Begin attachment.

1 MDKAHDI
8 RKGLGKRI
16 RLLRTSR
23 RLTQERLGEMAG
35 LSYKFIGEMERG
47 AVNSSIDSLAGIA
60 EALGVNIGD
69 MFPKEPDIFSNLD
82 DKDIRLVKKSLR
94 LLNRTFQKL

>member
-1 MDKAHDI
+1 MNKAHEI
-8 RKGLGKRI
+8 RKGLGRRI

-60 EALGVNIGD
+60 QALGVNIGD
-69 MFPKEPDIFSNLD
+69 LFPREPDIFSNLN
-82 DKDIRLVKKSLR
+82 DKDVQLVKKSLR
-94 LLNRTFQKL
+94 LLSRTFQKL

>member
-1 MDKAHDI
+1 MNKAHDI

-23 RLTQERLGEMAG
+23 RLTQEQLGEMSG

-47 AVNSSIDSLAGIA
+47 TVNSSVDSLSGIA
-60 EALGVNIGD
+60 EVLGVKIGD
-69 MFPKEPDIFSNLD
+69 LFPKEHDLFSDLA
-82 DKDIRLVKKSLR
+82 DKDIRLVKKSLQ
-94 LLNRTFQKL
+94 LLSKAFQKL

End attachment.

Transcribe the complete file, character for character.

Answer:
1 MDKAHDI
8 RKGLGKRI
16 RLLRTSR
23 RLTQERLGEMAG
35 LSYKFIGEMERG
47 AVNSSIDSLAGIA
60 EALGVNIGD
69 MFPKEPDIFSNLD
82 DKDIRLVKKSLR
94 LLNRTFQKL

>member
-1 MDKAHDI
+1 MNKAHEI
-8 RKGLGKRI
+8 RKGLGRRI

-60 EALGVNIGD
+60 QALGVNIGD
-69 MFPKEPDIFSNLD
+69 LFPREPDIFSNLN
-82 DKDIRLVKKSLR
+82 DKDVQLVKKSLR
-94 LLNRTFQKL
+94 LLSRTFQKL

>member
-1 MDKAHDI
+1 MNKAHDI

-23 RLTQERLGEMAG
+23 RLTQEQLGEMSG

-47 AVNSSIDSLAGIA
+47 TVNSSVDSLSGIA
-60 EALGVNIGD
+60 EVLGVKIGD
-69 MFPKEPDIFSNLD
+69 LFPKEHDLFSDLA
-82 DKDIRLVKKSLR
+82 DKDIRLVKKSLQ
-94 LLNRTFQKL
+94 LLSKAFQKL